Researchers from Princeton and the University of Washington have created a tiny camera the size of a salt grain using Neural Nano-Optics, capable of capturing stunning images. The camera measures only half a millimetre in size and uses optical metasurfaces with machine learning to produce high-quality color imagery.
The researchers employed neural nano-optics to create the tiny camera which combines optical metasurfaces with neural feature-based image reconstruction, to interpret the data and produce higher-quality images. “To recover images from the measured data, we propose a feature-based deconvolution method that employs a differentiable inverse filter together with neural networks for feature extraction and refinement,” said senior author Felix Heide, an assistant professor of computer science at Princeton.
Camera the size of a salt grain created using Neural Nano-Optics
“Optical metasurfaces rely on a new method of light manipulation, using cylindrical posts set on a small, square surface. The posts, which vary in geometry, work like antennas that can capture incoming photons (waves of electromagnetic radiation). These waves are then sent as signals from the metasurface to a computer to interpret and produce an image. The team tested machine-learning algorithms with a simulator, comparing different configurations of the antennas. With 1.6 million cylinders on the optical surface and complex light interactions, the simulations demand massive amounts of memory. “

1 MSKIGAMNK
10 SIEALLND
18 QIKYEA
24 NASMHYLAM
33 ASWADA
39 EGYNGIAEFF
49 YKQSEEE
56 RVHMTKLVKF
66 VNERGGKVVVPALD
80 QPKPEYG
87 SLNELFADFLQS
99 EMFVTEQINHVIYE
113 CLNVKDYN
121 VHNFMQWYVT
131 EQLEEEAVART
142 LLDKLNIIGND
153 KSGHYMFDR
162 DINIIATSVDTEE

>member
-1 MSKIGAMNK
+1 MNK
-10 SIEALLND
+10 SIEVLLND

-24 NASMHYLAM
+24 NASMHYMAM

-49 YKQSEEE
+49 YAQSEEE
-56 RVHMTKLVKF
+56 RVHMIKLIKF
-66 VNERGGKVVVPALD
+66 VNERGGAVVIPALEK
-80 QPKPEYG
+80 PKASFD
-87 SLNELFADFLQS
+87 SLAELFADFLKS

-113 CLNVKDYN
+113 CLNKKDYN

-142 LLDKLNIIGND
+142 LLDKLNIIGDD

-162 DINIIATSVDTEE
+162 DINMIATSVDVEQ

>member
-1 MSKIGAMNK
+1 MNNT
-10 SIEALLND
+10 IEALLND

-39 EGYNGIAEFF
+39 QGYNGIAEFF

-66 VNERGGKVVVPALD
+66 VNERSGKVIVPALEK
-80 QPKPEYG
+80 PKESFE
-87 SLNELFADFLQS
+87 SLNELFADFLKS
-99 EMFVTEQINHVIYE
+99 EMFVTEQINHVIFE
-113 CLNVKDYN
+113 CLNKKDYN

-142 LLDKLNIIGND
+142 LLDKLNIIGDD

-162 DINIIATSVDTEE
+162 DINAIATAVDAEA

“The team is now working to add more computational abilities to the camera and envisions features such as object detection and sensors for medicine or robotics in future iterations. Beyond that, they see a use case where ultra-compact imagers turn surfaces into sensors. “
More information is available for the Neural Nano-Optics for High-quality Thin Lens Imaging via the official webpage.
Source : NVIDIA
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